UN Photo

UN Photo

Gold / Jewelry

Introduction

Whether you are looking for the perfect ring for that special person in your life or you just need an accessory to spice up your outfit, one question that might not be on your mind is: Where did the materials that went into this come from? Many sources of gold and diamonds are linked to human trafficking. Men, women, and children are trafficked in the mining industry as well as in the surrounding mining towns. Verité’s 2018 report on illegal gold mining found that almost half of the gold exported from Burkina Faso comes from child labor.

Why is this different than other trafficked goods?

A distinguishing feature of gold/jewelry trafficking is that the areas where these minerals are harvested serve as a nexus of human trafficking. Child labor, forced labor, and sexual exploitation are only a few examples of the widespread human trafficking industry throughout these illegal mining towns. Indigenous people of these areas face discrimination in the formal job market, frequently falling victim to traps set by recruiters for illegal mines offering false employment opportunities. Many areas of this type are located in Peru and Colombia and are usually controlled by armed groups and outside government control. As a result, many families do not make enough money and are forced to send their children to work in the mines, some as young as eight.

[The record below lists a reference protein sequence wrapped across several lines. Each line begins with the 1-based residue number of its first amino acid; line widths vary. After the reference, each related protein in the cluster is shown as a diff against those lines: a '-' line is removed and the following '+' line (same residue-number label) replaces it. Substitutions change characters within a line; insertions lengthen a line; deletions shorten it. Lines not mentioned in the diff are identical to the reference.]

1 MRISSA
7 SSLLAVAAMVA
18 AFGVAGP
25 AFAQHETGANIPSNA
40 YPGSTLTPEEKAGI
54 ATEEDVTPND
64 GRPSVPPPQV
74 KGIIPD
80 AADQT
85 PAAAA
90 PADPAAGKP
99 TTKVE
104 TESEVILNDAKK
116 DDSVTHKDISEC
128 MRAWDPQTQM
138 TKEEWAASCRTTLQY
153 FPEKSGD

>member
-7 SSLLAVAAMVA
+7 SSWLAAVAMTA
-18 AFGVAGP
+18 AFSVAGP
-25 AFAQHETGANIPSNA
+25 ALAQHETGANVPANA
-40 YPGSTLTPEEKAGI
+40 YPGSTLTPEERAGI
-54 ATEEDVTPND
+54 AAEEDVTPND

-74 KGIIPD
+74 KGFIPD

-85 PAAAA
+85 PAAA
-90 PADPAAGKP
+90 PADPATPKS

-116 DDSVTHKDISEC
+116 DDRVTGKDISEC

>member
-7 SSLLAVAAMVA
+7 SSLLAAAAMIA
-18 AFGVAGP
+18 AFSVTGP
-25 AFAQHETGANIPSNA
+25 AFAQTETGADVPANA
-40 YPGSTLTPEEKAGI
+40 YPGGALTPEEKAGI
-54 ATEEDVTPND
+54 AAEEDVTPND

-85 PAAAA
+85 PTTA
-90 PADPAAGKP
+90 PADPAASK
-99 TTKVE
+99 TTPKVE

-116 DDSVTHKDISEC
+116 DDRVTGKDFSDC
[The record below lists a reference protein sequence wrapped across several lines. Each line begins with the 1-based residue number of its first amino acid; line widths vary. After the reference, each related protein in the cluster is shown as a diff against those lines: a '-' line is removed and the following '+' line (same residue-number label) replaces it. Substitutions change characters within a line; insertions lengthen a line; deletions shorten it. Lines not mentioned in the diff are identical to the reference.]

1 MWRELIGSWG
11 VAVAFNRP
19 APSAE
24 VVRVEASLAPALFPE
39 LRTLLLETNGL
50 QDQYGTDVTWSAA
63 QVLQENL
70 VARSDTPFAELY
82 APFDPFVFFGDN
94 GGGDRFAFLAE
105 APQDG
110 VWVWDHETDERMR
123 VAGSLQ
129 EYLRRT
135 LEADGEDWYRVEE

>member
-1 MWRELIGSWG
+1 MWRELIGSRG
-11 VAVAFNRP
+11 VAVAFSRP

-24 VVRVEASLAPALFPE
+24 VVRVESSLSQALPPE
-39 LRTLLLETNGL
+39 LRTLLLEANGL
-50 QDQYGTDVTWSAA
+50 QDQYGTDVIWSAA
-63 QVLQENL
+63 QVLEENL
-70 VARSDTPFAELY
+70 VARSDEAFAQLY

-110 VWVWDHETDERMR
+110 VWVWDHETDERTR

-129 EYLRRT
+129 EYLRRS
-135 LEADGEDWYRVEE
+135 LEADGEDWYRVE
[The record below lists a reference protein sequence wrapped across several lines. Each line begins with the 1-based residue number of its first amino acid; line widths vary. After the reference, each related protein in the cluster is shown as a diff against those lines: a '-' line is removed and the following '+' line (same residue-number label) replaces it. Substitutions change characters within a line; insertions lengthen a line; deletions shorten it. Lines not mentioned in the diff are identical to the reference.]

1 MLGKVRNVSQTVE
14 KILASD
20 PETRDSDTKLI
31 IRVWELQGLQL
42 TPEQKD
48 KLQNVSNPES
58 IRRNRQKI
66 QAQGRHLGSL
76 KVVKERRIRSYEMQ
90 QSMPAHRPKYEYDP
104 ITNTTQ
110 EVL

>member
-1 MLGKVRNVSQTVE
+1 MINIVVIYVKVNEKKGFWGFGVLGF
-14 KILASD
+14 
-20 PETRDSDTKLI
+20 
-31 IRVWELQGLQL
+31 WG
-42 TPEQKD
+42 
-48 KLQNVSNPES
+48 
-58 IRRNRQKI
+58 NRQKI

What can I do to help?

Combating these injustices requires the cooperative work between the corporations who buy these products and the countries in which they are produced, which is extremely difficult. The best thing that we, as consumers, can do is to show companies that origins matter and supply chains should be pure. Check out the Jewelers of America website to learn more about the jewelry industry and make informed decisions regarding your jewelry purchases.